Let the flavors meld before serving. It's tempting to serve up a batch of infused honey right away, but letting it hang for at least five days will help ensure that all the flavors mix perfectly before you use it.
Using thyme-infused honey
Infusing honey with herbs like thyme offers a great way to add flavor and aroma to various applications, including desserts, cocktails, and condiments. Here are four mini recipe ideas that are sure to inspire you!
Honey Thyme Cough Syrup
This honey cough remedy is simple enough to make and incredibly effective for soothing coughs. Put one tablespoon of thyme-infused honey into a glass of warm water, and drink it as needed. A splash of lemon juice can brighten the flavor!
Thyme Ice Cream
This ice cream is super simple and delicious—mix 1 cup of heavy whipping cream, ½ cup sugar, two tablespoons of thyme-infused honey, and two teaspoons of thyme leaves in a bowl. Beat with mixer on high for 3-5 minutes until stiff peaks form. Scoop mixture into a container and freeze for 4 hours or overnight. Enjoy!
Thyme Honey Butter
To make this butter, soften ¼ cup butter with an electric mixer on medium speed for 3-4 minutes, then add one tablespoon thyme-infused honey and beat for another minute or so until the mixture is smooth! Enjoy over some scones or biscuits if you're feeling extra fancy.
Honey Thyme Syrup
Stir together equal parts thyme-infused honey and water in a saucepan, and bring to a boil over medium heat. Bring heat to low and simmer until thickened slightly, which will take 10-15 minutes.
Remove from heat, let cool completely, then strain out the herbs (if desired) and pour the simple syrup into a glass container with a lid.
Yes, bees do make honey from thyme. Bees use their tongues to break down and digest the nectar of flowers into a syrup-like solution known as honeydew.
To drink thyme for a cough, steep one tablespoon of ground thyme in two cups of boiling water. You can strain the tea and add honey to taste when the tea is cool.
Honey and thyme is popular herb that can help with seasonal allergies. Honey may reduce asthma symptoms, while thyme helps relieve nasal congestion.
The color of thyme is green.
Place two teaspoons of fresh thyme leaves in a heatproof mug. Pour boiling water over the leaves and steep for three minutes.
If you're looking for a way to add a little sweetness and herbal bite to your next meal, look no further than thyme-infused honey. This simple condiment can be used in just about any dish that calls for sugar or honey, but it's most commonly used in dressings, glazes, and marinades.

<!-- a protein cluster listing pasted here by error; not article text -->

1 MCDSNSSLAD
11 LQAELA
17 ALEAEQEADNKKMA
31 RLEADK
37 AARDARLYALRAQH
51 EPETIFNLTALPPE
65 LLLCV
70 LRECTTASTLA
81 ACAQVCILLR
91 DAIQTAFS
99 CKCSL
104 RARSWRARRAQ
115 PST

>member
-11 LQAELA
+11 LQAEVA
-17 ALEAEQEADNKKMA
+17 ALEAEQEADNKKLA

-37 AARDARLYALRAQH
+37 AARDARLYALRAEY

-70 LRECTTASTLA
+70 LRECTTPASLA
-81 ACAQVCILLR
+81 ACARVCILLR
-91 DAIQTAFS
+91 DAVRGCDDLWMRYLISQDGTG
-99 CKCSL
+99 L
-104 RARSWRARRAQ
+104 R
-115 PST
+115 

The best part is that it's incredibly easy to make, and keeps indefinitely in the refrigerator as long as it's stored in a covered container.
- 8-10 thyme sprigs
- 8 oz raw honey
Thyme, an aromatic herb found growing in many gardens and in the wild, is an excellent addition to your honey culinary projects. This time of year, you can pick thyme off the plants in your yard, and use it in a number of ways.
- Place the thyme sprigs in an 8-ounce mason jar.
- Pour the honey into the mason jar being sure to cover the thyme sprigs completely.
- Seal the mason jar and let sit in a dark, cool place for two weeks, shaking every other day.
- Remove the thyme sprigs from the honey.
This recipe works with any variety of honey, so feel free to use whatever you've got on hand or experiment with different flavors. If you want to use thyme from your garden, just be sure it's been thoroughly washed and dried.
Thyme-infused honey can be used in all sorts of dishes. Mix a few tablespoons with freshly squeezed lemon juice for a quick vinaigrette dressing, drizzle over roasted vegetables like carrots or Brussels sprouts for an easy side dish, or stir into your favorite soup or stew recipe to add some sweet depth of flavor.
Thyme-infused honey adds a delicious note of flavor to many foods, especially cheese and vegetables, but can also be used in vinaigrettes, marinades, and cocktails.
Amount Per Serving: Calories: 87Total Fat: 0gSaturated Fat: 0gTrans Fat: 0gUnsaturated Fat: 0gCholesterol: 0mgSodium: 1mgCarbohydrates: 24gFiber: 0gSugar: 23gProtein: 0g